My whole body aches as I cross the threshold of our front door. I look at him sitting there, shoes off, feet kicked up on top of a ragged old hassock. I know he spent about two hours today teaching tennis lessons in Enfield, Connecticut. I have moved on because I need more than the $25 a week he used to give me for being his tennis slave.

He barely lifts his head from his magazine as he says, “Before you two girls lie down in front of the TV like slugs wasting the day, the patio needs to be swept and the clothes needs to be brought in off the line.” Anne slumps and heads for the backdoor, prepared as always to do as he says, no matter what.

I stop, jut out one hip, put my hand on it, using my other hand to point at him in case he’s not sure who I’m talking to and I say, “We’ve been working hard all day, why can’t you sweep the patio?” I know I shouldn’t have said it, but I couldn’t help myself, my exhaustion has made me bold and stupid. In a moment my father’s Runner’s World is on the floor, leaving his hands free to find their way around my neck.

He squeezes with emphasis as he asks, “What’d you say? What’d you say?” He presses more tightly as I struggle to remove his hands and I simultaneously kick at his shins.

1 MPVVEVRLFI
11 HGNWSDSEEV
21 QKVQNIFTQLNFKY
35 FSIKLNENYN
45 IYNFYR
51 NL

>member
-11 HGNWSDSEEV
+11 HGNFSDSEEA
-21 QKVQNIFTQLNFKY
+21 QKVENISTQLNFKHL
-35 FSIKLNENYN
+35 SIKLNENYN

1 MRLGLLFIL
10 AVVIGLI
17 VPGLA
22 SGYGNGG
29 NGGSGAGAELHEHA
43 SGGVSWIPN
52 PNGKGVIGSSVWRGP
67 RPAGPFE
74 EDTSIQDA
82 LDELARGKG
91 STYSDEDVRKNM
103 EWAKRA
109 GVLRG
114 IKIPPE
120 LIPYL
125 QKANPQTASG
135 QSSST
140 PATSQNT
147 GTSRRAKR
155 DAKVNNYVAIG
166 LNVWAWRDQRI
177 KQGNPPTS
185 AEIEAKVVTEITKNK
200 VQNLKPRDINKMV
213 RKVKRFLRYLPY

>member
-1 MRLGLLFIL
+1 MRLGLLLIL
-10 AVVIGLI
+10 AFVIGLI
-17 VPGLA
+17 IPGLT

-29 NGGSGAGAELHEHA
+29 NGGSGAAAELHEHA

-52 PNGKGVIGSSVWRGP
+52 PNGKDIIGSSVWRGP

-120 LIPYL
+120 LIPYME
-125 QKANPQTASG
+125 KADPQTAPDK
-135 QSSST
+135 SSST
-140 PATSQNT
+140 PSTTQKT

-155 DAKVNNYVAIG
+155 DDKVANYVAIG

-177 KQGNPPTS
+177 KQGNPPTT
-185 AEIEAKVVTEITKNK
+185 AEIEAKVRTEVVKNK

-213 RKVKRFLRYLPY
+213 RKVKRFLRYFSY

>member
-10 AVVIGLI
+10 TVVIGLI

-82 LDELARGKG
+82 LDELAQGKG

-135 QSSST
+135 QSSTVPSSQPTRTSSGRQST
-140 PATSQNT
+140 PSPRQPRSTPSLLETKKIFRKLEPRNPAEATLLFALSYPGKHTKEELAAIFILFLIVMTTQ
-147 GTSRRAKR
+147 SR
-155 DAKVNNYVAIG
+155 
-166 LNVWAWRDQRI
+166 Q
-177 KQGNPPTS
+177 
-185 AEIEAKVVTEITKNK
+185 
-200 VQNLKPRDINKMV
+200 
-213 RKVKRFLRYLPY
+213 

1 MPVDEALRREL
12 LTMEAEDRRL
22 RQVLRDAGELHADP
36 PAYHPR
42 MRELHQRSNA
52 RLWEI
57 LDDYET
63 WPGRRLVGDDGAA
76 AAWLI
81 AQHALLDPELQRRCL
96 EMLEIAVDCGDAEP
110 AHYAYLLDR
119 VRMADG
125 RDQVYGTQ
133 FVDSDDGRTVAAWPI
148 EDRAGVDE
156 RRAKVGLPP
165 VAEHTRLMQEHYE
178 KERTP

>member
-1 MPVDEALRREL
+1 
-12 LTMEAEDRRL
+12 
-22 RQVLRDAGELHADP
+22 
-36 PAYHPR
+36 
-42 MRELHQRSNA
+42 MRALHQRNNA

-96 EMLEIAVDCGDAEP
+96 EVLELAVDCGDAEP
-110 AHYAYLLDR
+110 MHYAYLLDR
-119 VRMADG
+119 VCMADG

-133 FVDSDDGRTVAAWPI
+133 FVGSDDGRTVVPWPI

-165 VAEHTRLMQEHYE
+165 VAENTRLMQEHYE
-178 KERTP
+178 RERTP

I’m barely able to gasp out the words, “I’d tell you what I said if you’d get your hands off my neck!” In the meantime I’ve managed to knock over a pile of his New Yorker magazines.

For a second his grip loosens as he looks down to see the mess, then he lets go as he warns me, “Just watch that smart mouth of yours!” As I turn to leave I feel his calling card, an open handed cuff on the back of my head. Somehow my father and I can’t, as my mother says, get through the day without “throwing bouquets” at each other.

Out in our backyard Anne blandly pulls down the clothing off the clothesline-just tugging them off so that the clothespins either snap off the line, falling to the ground, or just remain on the line half broken. I grab the broom from our shed out back-smacking several trees over and over with it like I’m taking in batting practice. I stand in the middle of my father’s homemade patio created from leftover, multi-colored cinder blocks he got from Kelly-Fradett lumber mart. Between each cinder block, ants have fastidiously built their homes by piling up sand one grain at a time, leaving a hole for the entrance. I smack the broom across several of these anthills, wiping them out. Ants frantically scatter-I look at the mayhem I’ve caused. In a minute I’m down on all fours poking with a stick, trying to reopen all the ant holes. I finish sweeping the patio, leaving the remaining anthills alone.